In Western clothing semi-formal is a grouping of dress codes indicating the sort of clothes worn to events with a level of protocol between informal (e.g., lounge suit) and formal. In the modern era, the typical interpretation for men is black tie for evening wear and black lounge suit for day wear, correspended by evening dress or cocktail dress for women.
Whether one would choose to wear morning or evening semi-formal has traditionally been defined by whether the event will commence before or after 6:00 p.m.
In addition, equivalent versions may be permitted of semi-formally applicable ceremonial dresses (including court dresses, diplomatic uniforms and academic dresses), full dress uniforms, religious clothing, and national costumes, and military mess dresses.
Day wear: black lounge suitEdit
In the daytime (before 6 p.m.), the semi-formal code requires for men a black tail-less lounge coat with vertical black and grey stripes or checked formal trousers, with a black waistcoat. This combination is a less formal version of morning dress, which features a longer, cutaway morning coat. This semi-formal ensemble is sometimes referred to as a "stroller" in North America, or a Marlborough suit in the United Kingdom. Because black was then reserved for formalwear, it was unknown as a color for lounge suits, so the term was unambiguous. In the U.K. this mode of dress is now extremely unusual, though some Masonic Lodges which meet during the day rather than (as is more common) in the evening do continue to specify it as their dress code. It also still is worn within the legal profession, especially by barristers. Indeed, the striped trousers are in some circles referred to as "barrister trousers". In German, a stroller is called a Stresemann, after the German foreign secretary Gustav Stresemann. Stresemann, like other German politicians of his age, wore morning dress or a frock coat in the Reichstag or when making public appearances. However, Stresemann found the long coat impractical for daily work in the Chancellery. To avoid having to change completely, he began to wear the prototype of this jacket at his office, while switching to a morning coat when engaged on more formal business. The style quickly caught on as a more practical variation on morning dress. In Japan, it is known as a "director's suit", from the term inside director.
Evening wear: "black tie" dinner suitEdit
For evening wear (after 6 p.m.), the corresponding code is black tie. In formal evening dress, or white tie dress, this practice of substituting colors in ties is much less common since men's fashion tends to follow tradition more deeply as it becomes more formal.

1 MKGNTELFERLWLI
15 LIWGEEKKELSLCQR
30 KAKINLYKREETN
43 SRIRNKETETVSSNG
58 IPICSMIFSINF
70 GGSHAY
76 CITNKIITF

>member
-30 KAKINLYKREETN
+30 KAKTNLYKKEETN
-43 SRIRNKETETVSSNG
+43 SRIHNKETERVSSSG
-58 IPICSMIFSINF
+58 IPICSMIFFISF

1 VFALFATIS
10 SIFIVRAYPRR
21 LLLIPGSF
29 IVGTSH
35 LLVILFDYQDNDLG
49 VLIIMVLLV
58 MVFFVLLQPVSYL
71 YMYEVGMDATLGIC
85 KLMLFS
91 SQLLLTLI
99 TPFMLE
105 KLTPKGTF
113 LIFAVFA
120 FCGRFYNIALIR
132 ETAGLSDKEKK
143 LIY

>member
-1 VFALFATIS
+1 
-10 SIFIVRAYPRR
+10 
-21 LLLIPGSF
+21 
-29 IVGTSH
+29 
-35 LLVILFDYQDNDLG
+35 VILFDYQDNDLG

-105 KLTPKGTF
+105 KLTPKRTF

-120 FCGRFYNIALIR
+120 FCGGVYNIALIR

The origins of evening semi-formal attire date back to the later 19th century when Edward, Prince of Wales (subsequently Edward VII), wanted a more comfortable dinner attire than the swallowtail coat.
In the spring of 1886, the Prince invited James Potter, a rich New Yorker, and his wife Cora to Sandringham House, the Prince's hunting estate in Norfolk. When Potter asked for the Prince's dinner dress code, the Prince sent him to his tailor, Henry Poole & Co., in London, where he was given a suit made to the Prince's specifications with the dinner jacket.
On returning to Tuxedo Park, New York, in 1886, Potter's dinner suit proved popular at the Tuxedo Park Club. Not long afterward, when a group of men from the club chose to wear such suits to a dinner at Delmonico's Restaurant in New York City, other diners were surprised. They were told that such clothing was popular at Tuxedo Park, so the particular cut then became known as the "tuxedo".
Etiquette and clothing experts continue to discourage wearing of black tie as too formal for weddings, or indeed any event before 6 p.m., such as by Emily Post (1872-1960) and Amy Vanderbilt (1908-1974). The latter arguing that "no man should ever be caught in a church in a tuxedo."
For formal dining, uniformed services officers and non-commissioned officers often wear mess dress equivalents to the civilian black tie and evening dress. Mess uniforms may vary according to the wearers' respective branches of the armed services, regiments, or corps, but usually include a short Eton-style coat reaching to the waist. Some include white shirts, black bow ties, and low-cut waistcoats, while others feature high collars that fasten around the neck and corresponding high-gorge waistcoats. Some nations' armed services have black tie and white tie equivalent variants in their mess dress.
Red Sea RigEdit
In tropical areas, primarily in Western diplomatic and expatriate communities, Red Sea rig is sometimes worn, in which the jacket and waistcoat are omitted and a red cummerbund and trousers with red piping are worn instead.
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- Boswell, Sandra (2007). Protocol Matters. Canon Press. p. 181. ISBN 9781591280255.
After-five clothing is a subcategory of semiformal eveningwear. Often called the "cocktail dress," this type of dress if often made of shiny fabric and can be short, from being shorter than knee up to mid-calf, but seldom reaches to the ankle as does stricter semiformal evening wear.
- "Attire Guide: Dress Codes from Casual to White Tie - The Emily Post Institute". The Emily Post Institute. 2016. Retrieved 11 October 2016.
- Flusser, Alan (2002). Dressing the Man: Mastering the art of Permanent Fashion. New York: HarperCollins Publishers, Inc. p. 299. ISBN 0-06-019144-9.
- Flusser, Alan (2002). Dressing the Man: Mastering the art of Permanent Fashion. New York: HarperCollins Publishers, Inc. p. 240. ISBN 0-06-019144-9.
- Flusser, Alan (2002). Dressing the Man: Mastering the art of Permanent Fashion. New York: HarperCollins Publishers, Inc. pp. 240, 241, 303. ISBN 0-06-019144-9.
- Ford, Charlotte; DeMontravel, Jacqueline (2001). 21st century etiquette: a guide to manners for the modern age. Barnes & Noble Books. p. 210. ISBN 978-1-56731-629-2.